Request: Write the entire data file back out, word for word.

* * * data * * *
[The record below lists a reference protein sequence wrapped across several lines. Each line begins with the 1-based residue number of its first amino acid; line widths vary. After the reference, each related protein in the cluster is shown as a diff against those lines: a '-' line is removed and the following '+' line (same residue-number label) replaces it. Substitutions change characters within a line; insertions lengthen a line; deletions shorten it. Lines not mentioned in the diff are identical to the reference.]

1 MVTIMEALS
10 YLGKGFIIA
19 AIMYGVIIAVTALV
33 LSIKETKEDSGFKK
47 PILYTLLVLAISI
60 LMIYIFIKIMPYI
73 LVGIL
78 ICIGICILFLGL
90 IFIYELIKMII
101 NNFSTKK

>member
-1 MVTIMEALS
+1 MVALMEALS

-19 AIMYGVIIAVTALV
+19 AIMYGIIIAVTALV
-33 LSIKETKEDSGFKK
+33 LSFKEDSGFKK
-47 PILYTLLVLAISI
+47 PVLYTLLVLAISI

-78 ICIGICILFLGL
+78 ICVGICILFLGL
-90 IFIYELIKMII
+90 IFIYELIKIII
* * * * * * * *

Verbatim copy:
[The record below lists a reference protein sequence wrapped across several lines. Each line begins with the 1-based residue number of its first amino acid; line widths vary. After the reference, each related protein in the cluster is shown as a diff against those lines: a '-' line is removed and the following '+' line (same residue-number label) replaces it. Substitutions change characters within a line; insertions lengthen a line; deletions shorten it. Lines not mentioned in the diff are identical to the reference.]

1 MVTIMEALS
10 YLGKGFIIA
19 AIMYGVIIAVTALV
33 LSIKETKEDSGFKK
47 PILYTLLVLAISI
60 LMIYIFIKIMPYI
73 LVGIL
78 ICIGICILFLGL
90 IFIYELIKMII
101 NNFSTKK

>member
-1 MVTIMEALS
+1 MVALMEALS

-19 AIMYGVIIAVTALV
+19 AIMYGIIIAVTALV
-33 LSIKETKEDSGFKK
+33 LSFKEDSGFKK
-47 PILYTLLVLAISI
+47 PVLYTLLVLAISI

-78 ICIGICILFLGL
+78 ICVGICILFLGL
-90 IFIYELIKMII
+90 IFIYELIKIII